Soped-hotep and the Cat
The young priest cursed under his breath as he entered the gateway to the deserted temple grounds. He was moving
quickly, but halfway through the doorway he caught himself and jumped backwards a couple of steps. The bloody light
of sunset shone on the sandstone temple columns, illuminating Her face and reminding the intruder that he was on the
threshold of holy ground. He began to mumble a prayer for absolution. The goddess faces atop the columns gazed down
with unblinking eyes and carved half-smiles; perhaps the Lady had already forgiven his indiscretion. He shuddered and
focused his mind on the purification prayer. With the last drops of water from the rock carved tank Soped-hotep gave
himself a hasty bath, washed out his mouth, and dried himself off with his linen shirt. Leaving the shirt and his
sandals beside the tank he moved quickly into the empty courtyard and began searching for the cat.
As he waited for his eyes to become accustomed to the dark, the Egyptian let his mind wander momentarily to thoughts of the ship and his passage back to the good black land. For nearly two years Tabubu and he had made their home among the Turquoise Terraces; he as Her human companion and keeper and She as Protectoress of Kings, Her August Majesty, and feline manifestation of the Great Goddess Herself. They both had arrived with the Seventh Year Expedition to the Terraces and had stayed on through two lonely summers in that terrible foreign furnace. It was already five days into the new year and finally the last stragglers of the Eighth Year Mining Company were on their way back to the valley of the eternal river and the yearly beer festival. It had been over a year since Soped-hotep had finished the last of his sweet delta honey, and six months since he'd bit into a juicy, yellow onion. His mouth watered at the thought!
The cat-keeper's vision of cool beer and freshly baked sweet cakes was broken by a sudden loud hiss. Tabubu was there. He could just barely trace Her shape near the sanctuary portal. Soped-hotep moved softly across the hot pavement stones and bent down before the dark cat shape. But what he found there was not the haughty serval he'd raised from a kitten and carried to this distant place; it was only an offering figurine that some careless priest had left abandoned on the chamber floor. He reached for the fragile statuette, intending to move it to some safer place in the building. But again the cat's hiss broke the silence and this time the Egyptian saw two points of light blazing like fire coals in the temple gloom. The cat was perched on the offering table an arm's length away, glaring directly at Her keeper.
"Ah!, Tabubu. Why are you so angry? Come to me, little cat. Come and we'll find you a dish of goat's milk and a big, fat mouse for dinner!"
His "little cat" was a full-grown flesh-eater, well able to tear Her loving keeper to shreds, should She so desire. Soped-hotep froze at the sight of Her fierce sneer and bared teeth. The serval cat's chin and whiskers were dripping blood and the same ruddy color ran in streaks up the long forepaws and slender, spotted legs. She'd been off hunting again, but She didn't look at all happy with Her adventure. He'd never seen Tabubu so enraged. She was staring in anticipation, ready to strike. For the first time he was deathly afraid of his half-wild Mistress. What on earth was happening?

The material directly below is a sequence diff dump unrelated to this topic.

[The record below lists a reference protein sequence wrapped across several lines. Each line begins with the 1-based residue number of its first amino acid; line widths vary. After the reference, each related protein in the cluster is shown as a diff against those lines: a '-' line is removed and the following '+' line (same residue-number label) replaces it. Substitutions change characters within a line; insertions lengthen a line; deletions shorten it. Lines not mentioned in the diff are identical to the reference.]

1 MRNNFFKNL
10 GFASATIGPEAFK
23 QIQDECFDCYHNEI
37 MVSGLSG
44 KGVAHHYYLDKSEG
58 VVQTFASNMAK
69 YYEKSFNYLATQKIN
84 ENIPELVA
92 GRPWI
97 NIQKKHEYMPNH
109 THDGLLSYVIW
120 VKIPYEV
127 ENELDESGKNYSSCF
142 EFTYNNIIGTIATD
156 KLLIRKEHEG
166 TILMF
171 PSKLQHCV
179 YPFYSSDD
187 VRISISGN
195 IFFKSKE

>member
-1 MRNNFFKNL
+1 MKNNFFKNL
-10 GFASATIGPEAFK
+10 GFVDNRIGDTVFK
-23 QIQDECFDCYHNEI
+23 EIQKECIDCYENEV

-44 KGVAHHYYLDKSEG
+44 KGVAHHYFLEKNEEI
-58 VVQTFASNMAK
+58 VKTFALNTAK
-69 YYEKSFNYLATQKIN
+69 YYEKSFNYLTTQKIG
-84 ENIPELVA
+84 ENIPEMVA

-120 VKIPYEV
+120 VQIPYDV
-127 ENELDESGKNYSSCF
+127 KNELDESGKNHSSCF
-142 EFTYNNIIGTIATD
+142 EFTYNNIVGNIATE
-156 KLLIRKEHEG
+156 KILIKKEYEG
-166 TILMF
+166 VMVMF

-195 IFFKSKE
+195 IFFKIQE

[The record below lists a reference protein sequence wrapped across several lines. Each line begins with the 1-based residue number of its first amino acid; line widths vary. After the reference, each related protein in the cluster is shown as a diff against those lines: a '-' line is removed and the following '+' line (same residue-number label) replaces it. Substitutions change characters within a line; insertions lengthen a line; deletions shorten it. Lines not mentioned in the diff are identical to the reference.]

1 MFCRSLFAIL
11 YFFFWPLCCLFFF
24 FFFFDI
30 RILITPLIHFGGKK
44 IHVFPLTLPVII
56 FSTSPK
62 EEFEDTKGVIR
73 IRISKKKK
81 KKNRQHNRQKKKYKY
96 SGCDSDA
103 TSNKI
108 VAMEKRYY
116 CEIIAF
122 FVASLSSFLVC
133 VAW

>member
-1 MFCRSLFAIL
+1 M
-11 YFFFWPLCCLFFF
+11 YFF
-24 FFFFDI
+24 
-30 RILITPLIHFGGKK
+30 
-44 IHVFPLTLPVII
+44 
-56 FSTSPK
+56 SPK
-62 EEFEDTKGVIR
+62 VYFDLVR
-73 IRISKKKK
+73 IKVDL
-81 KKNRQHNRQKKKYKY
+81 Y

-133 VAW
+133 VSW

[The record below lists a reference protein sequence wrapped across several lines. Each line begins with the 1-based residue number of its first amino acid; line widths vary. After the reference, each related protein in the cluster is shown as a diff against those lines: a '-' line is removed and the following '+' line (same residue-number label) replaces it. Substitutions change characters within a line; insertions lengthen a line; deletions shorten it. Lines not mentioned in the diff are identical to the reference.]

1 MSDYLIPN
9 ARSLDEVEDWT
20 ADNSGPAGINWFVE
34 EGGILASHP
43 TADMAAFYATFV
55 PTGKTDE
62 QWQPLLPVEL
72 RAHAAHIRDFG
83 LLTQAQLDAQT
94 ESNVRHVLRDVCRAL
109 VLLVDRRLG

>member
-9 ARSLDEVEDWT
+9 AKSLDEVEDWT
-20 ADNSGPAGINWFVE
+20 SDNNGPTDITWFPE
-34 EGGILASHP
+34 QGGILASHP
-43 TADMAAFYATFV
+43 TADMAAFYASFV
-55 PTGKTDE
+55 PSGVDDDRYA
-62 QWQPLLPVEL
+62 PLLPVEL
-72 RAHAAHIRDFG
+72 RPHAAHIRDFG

The lightening lunge and blur of furry spots sent Soped-hotep head over heels on the pavement. It took him a few moments before he could summon the courage to look for broken bones and slashed flesh. But when he checked himself he found only a few gritty bruises; the cat had barely touched him. His eyes searched frantically about the chamber to discover what had happened but all he saw was a broken figurine, its many shiny blue fragments spread in a long swath across the floor behind him. Then, at the far end of the glassy destruction, he saw Tabubu. She was resting comfortably on the floor with a look of immense satisfaction stamped distinctly upon Her feline countenance. Between Her bloody paws was the limp curl of a serpentine kill. Only the tip of the snake's tail, making a few final twitches, broke the other-worldly spell. For an instant, Soped-hotep was certain he had witnessed the cat reclining before him as a dazzling, golden idol.
She was mortal again, his own little kitten from the delta swamps. The poisonous serpent from behind the lifeless figurine was no longer a danger. The other-worldly illusion had faded to nothingness.
The keeper swept the heavy cat up into his affectionate embrace and carried Her out of the temple. He only paused at the Pharaoh's doorway long enough to fasten the seal back in place with a tongueful of dust wet by his spittle. It was a crude job, but it was the best Soped-hotep could do under the circumstances. Once outside the courtyard he flung the deadly viper far into the rocky wastes and rattled off a hasty prayer of departure. Then he began making his way down the narrow path to the dry stream bed below Hathor's Hill. The flattened solar disk disappeared below the horizon, leaving only the pylon tops lit with dying fire. Then they too faded from sight.
All the way down the trail Tabubu kept up a steady purr, a bee hum that was music to Her keeper's ears. The youth forced the temple epiphany from his thoughts and tried to concentrate on making a path through the thornbush near the bottom of the steep hillside. The two Libyan bearers would be waiting at their resting place beyond the brush, guarding his meager luggage and Tabubu's cage-bark. He'd seen their campfire from the temple hilltop. There was just time to put the cat in Her portable jail, tie together a few torches and get on their way. There would be time enough for reflection when he and the feline goddess were safely aboard the ship and on their way home.
Story and graphics by Dale R. Broadhurst